Pendergrass v. State, 405 S.E.2d 297 (GA Ct. App. 1991)
PENDERGRASS v. THE STATE
Court of Appeals of Georgia
199 Ga. App. 467; 405 S.E.2d 297; 1991 Ga. App. LEXIS 524; 102-74 Fulton County D. Rep. 13B
April 1, 1991, Decided
Michael R. Hauptman, for appellant.
Stephen F. Lanier, District Attorney, H. Harold Chambers, Jr., Leigh E. Patterson, Assistant District Attorneys, for appellee.
JUDGES: Sognier, Chief Judge. McMurray, P. J., and Andrews, J., concur.
OPINION BY: SOGNIER
Johnny W. Pendergrass was convicted of aggravated assault, possession of a firearm during the commission of a crime, carrying a concealed weapon, and carrying a pistol without a license. He appeals from the judgment entered on his conviction for the first two of these offenses.
The evidence adduced at trial showed that on the evening of November 24, 1989, appellant was at a restaurant in Rome with his wife and child. Also present at the restaurant was Melvin Green, who was with two others. Appellant and Green had never met before this evening. The evidence showed that words were exchanged in the restaurant, that appellant and Green engaged in a fight outside the restaurant, and that appellant was cut with a knife and Green was shot. The evidence conflicted sharply as to which of the parties first spoke to or about the other, and as to whether appellant or Green was the aggressor in the fight. Appellant and Green were both charged with aggravated assault, and were tried jointly. Both claimed to have acted in self-defense, and both were convicted.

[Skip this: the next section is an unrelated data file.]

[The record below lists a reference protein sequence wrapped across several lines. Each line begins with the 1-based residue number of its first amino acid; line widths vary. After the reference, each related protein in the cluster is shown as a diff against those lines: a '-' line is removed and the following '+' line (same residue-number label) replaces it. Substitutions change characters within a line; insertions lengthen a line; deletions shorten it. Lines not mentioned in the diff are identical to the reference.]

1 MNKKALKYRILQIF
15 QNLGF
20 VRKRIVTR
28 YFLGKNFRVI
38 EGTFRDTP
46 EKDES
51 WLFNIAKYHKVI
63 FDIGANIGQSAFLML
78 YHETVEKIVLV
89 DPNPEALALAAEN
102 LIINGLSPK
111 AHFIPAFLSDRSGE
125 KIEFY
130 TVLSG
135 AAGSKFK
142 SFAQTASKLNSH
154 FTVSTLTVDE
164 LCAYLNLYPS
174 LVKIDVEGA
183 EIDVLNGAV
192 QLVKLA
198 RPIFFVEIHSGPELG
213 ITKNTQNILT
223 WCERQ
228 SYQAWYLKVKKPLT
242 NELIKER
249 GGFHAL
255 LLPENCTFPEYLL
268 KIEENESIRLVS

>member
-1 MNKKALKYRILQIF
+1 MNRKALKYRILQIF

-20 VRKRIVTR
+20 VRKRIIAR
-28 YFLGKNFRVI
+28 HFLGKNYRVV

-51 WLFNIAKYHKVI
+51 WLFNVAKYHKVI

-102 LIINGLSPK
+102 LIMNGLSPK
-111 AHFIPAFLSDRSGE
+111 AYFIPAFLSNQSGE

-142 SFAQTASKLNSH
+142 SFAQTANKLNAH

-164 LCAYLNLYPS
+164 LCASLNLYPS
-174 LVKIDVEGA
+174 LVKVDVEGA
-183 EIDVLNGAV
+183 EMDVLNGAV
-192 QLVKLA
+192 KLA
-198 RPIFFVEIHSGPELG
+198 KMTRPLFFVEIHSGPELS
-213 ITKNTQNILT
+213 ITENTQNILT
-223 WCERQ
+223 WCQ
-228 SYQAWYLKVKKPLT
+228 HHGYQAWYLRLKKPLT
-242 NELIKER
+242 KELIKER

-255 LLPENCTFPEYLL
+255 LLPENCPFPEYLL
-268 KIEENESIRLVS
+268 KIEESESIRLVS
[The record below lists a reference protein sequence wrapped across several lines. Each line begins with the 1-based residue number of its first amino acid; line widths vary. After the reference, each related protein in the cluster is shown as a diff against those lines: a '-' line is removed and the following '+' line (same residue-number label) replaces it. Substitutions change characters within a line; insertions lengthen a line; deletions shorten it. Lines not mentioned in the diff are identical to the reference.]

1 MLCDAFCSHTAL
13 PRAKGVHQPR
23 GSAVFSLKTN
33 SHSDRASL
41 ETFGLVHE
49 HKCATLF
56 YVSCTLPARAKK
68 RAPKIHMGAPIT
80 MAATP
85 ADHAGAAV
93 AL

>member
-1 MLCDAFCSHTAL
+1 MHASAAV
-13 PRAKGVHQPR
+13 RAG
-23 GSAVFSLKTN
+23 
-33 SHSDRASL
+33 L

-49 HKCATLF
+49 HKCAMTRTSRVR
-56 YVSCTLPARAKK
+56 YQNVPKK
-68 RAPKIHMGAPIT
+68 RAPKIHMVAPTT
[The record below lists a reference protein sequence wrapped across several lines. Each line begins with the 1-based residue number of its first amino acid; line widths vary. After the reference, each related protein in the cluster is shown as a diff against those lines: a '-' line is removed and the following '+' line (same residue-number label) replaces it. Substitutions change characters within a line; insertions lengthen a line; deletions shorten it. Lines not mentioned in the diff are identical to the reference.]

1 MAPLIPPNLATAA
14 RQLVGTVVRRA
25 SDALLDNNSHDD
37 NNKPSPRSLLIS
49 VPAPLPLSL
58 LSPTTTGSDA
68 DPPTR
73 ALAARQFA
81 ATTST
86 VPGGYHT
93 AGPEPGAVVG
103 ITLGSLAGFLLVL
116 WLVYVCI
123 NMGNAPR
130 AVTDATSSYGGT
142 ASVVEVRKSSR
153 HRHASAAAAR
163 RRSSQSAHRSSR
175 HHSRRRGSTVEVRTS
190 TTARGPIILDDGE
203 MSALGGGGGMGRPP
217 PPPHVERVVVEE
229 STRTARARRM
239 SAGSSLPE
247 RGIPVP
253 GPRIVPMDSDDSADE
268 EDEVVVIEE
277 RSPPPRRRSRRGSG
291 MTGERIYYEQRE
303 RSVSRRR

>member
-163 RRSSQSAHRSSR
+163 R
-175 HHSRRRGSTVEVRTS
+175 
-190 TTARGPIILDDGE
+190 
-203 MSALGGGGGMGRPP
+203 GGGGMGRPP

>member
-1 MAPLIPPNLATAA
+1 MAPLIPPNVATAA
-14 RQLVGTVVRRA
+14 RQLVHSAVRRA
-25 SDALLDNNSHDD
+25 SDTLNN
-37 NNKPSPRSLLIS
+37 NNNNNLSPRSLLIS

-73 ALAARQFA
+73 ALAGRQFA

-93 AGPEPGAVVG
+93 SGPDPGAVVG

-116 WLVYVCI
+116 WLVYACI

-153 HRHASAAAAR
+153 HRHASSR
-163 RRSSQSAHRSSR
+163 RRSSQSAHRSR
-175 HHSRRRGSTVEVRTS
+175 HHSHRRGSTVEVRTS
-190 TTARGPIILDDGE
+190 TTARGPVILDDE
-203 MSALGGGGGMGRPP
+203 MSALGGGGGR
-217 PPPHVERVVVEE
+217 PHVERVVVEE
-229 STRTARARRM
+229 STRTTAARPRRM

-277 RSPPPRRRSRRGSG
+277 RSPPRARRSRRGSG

Appellant contends that even viewing the evidence in a light most favorable to the jury’s verdict, it was insufficient to support his conviction of the offenses at issue on appeal. Appellant argues that although the evidence could have supported an acquittal of either co-defendant, because both claimed they had acted in self-defense it was incumbent upon the jury to decide which of the defendants was the aggressor and which acted in self-defense rather than disbelieving both and convicting both. We cannot agree with this analysis.
The jury was properly charged on justification as a defense, and was instructed that “a person is not justified in using force . . . if that person . . . was the aggressor or was engaged in combat by agreement . . . .” See O.C.G.A. ß 16-3-21 (b) (3). In order for mutual combat to exist, “there must be a mutual intent to fight, on the part of both parties. [Cit.] . . . This intent, ‘like any other intent, may be manifested by acts and conduct of the parties and the circumstances surrounding them at the time of the combat, as well as the circumstances leading up to and culminating in such combat. The question of intent is peculiarly for the jury where there is any evidence from which it may be inferred.’ [Cit.]” Smith v. State, 51 Ga. App. 601, 605 (181 SE 212) (1935). In the case at bar, the jury could have concluded, from evidence about the acts and circumstances surrounding the fight, that appellant and Green both intended to fight and agreed to fight, and thus neither was entitled to the defense of justification. We find the evidence concerning the circumstances surrounding the fight sufficient to have authorized such a conclusion by the jury under the standard set forth in Jackson v. Virginia, 443 U.S. 307 (99 S. Ct. 2781, 61 L. Ed. 2d 560) (1979). See generally Dixon v. State, 197 Ga. App. 684, 685 (399 S.E.2d 275) (1990).